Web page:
The video game industry is indeed spinning huge amounts of money. But it’s
also true that the video game market most often doesn’t tolerate solid games.
The best example of this was seen on this day ten years ago. Namely, the
companies 38 Studios and Electronic Arts have jointly launched
Kingdoms of Amalur: Reckoning, a fantasy RPG in the creation of which
tens of millions of dollars have been invested.
The world of Amalur was unhappy from the very beginning. Enviable talent worked on it - Spawn author Todd McFarlane, fantasy writer R. A. Salvatore; and later Ken Rolston, chief designer of Morrowind and Oblivion. It was supposed to be a world with 10,000 years of rich history that would be the basis for one big MMORPG title.
Kingdoms of Amalur: Reckoning was supposed to introduce players to that world and prepare them for a bigger game, but something was missing. I honestly don’t remember what exactly - it just wasn’t an adventure to remember. The only things I remember are the big open worlds and a pretty practical combat system.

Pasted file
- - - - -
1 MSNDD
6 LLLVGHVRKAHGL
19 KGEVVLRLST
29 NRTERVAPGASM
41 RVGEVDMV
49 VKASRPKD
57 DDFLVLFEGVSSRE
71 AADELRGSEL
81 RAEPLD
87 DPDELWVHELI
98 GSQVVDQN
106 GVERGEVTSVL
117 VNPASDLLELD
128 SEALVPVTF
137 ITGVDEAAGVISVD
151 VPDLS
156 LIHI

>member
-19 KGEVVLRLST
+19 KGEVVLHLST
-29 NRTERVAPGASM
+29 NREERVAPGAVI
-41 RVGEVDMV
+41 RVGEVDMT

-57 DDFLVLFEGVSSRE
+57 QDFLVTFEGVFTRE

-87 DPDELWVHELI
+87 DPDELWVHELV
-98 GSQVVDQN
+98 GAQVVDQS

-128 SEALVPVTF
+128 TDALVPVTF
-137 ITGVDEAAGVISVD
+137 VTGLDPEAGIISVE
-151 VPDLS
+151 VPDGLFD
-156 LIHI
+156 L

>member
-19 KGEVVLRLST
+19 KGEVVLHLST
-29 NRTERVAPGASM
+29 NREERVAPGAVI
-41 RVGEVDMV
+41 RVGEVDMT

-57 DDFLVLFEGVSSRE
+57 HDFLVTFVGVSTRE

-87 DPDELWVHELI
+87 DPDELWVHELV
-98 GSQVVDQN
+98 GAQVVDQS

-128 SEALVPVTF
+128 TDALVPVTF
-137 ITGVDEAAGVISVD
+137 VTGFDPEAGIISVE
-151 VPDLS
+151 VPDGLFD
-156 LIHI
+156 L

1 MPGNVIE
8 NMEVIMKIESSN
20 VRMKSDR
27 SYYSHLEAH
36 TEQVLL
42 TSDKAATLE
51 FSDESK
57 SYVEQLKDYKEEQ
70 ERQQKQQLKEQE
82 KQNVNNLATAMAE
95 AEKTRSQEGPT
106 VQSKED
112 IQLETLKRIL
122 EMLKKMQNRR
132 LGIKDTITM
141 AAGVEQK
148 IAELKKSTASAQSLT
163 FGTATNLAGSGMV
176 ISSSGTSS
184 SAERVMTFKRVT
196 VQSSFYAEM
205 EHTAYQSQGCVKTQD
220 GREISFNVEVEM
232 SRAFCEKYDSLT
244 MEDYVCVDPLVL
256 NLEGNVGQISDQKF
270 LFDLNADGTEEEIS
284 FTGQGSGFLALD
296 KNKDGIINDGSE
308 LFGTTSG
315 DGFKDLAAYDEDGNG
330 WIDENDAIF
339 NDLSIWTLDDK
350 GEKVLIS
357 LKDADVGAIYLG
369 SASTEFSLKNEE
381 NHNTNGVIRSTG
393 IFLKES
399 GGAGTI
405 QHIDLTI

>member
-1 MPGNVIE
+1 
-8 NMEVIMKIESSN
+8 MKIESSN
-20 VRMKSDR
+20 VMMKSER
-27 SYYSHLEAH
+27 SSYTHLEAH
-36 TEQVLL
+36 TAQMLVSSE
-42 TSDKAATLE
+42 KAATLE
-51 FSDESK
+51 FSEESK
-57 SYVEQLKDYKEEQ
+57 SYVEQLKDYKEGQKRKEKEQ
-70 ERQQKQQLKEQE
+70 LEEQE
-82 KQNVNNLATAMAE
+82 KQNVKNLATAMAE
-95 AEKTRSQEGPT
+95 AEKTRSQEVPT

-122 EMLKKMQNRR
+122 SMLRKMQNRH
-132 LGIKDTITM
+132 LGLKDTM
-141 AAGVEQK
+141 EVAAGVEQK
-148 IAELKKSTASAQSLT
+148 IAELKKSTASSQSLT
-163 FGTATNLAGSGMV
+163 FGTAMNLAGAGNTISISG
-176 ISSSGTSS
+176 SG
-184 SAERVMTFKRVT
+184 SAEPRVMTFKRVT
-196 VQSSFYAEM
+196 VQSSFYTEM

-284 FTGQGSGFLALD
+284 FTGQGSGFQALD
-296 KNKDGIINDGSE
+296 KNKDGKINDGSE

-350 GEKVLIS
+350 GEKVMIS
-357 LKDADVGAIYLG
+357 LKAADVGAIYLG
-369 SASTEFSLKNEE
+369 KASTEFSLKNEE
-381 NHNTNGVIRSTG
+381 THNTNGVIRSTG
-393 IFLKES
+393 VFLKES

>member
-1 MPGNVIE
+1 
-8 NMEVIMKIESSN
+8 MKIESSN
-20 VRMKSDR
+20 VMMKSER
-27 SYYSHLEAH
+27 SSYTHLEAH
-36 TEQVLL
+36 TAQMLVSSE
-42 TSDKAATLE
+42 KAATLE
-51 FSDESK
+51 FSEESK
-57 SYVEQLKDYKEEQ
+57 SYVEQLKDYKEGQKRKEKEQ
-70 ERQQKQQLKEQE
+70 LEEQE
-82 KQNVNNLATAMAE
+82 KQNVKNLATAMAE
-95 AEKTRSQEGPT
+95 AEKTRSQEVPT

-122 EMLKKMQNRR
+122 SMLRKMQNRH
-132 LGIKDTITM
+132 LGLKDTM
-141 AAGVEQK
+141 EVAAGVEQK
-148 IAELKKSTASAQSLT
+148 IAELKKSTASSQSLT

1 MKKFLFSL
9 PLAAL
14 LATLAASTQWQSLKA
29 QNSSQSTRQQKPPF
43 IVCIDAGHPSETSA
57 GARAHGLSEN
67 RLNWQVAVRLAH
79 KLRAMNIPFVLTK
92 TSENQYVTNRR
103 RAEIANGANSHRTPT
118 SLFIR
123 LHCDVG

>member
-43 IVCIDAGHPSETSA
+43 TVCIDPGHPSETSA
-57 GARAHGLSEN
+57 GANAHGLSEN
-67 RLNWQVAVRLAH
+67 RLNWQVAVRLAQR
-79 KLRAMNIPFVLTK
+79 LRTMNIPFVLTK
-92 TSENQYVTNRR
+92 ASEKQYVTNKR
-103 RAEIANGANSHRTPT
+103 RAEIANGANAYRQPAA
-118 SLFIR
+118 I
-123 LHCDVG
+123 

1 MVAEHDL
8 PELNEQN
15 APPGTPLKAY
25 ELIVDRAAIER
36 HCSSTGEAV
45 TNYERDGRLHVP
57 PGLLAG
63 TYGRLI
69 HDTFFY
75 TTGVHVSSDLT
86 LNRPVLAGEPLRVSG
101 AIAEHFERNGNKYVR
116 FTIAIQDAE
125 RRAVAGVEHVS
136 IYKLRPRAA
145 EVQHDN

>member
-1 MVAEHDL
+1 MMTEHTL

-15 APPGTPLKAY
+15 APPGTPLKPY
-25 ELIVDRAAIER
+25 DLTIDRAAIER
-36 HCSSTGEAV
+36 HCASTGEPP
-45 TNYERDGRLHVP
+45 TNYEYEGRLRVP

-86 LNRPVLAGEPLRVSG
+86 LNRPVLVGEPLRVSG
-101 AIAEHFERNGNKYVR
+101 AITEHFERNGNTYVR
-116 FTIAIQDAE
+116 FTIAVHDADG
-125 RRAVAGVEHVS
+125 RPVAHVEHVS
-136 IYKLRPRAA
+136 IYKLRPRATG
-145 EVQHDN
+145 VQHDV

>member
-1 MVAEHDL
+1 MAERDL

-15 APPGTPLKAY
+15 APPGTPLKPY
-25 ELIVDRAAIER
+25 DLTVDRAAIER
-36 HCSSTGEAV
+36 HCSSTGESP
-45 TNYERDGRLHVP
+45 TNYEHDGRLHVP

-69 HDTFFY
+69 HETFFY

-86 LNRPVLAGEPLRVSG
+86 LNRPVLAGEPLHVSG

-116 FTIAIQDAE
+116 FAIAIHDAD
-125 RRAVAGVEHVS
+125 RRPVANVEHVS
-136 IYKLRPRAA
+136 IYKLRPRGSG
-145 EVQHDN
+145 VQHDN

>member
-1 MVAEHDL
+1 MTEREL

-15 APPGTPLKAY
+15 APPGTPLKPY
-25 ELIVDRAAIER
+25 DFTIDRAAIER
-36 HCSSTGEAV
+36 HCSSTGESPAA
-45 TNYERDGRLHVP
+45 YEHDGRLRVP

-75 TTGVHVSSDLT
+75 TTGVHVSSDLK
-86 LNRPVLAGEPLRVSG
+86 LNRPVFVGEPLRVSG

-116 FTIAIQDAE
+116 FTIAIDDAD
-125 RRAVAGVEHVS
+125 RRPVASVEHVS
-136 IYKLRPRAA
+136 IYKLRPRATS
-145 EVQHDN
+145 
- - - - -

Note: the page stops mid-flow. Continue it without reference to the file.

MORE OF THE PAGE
The game came out just three months after Skyrim, and although it started well
in sales, there was no hope for it in the long run. It was a failure that cost
38 Studios a fair amount, considering that 450 people were committed to hiring
450 people with a loan of as much as $ 75 million.
The company went bankrupt just three months after the game came out, but their debts have been the subject of lawsuits for many years. Amalur pulled the thickest end in all of this and became one of the most expensive virtual worlds to fail after just one game.
Admittedly, the bailout came years later, when THQ Nordic bought the rights to the series. Since then, Kingdoms of Amalur has received its remaster, albeit a disappointingly basic one and in 2021, after a long break, the game was expanded with a new story in an expansion called Fatesworn.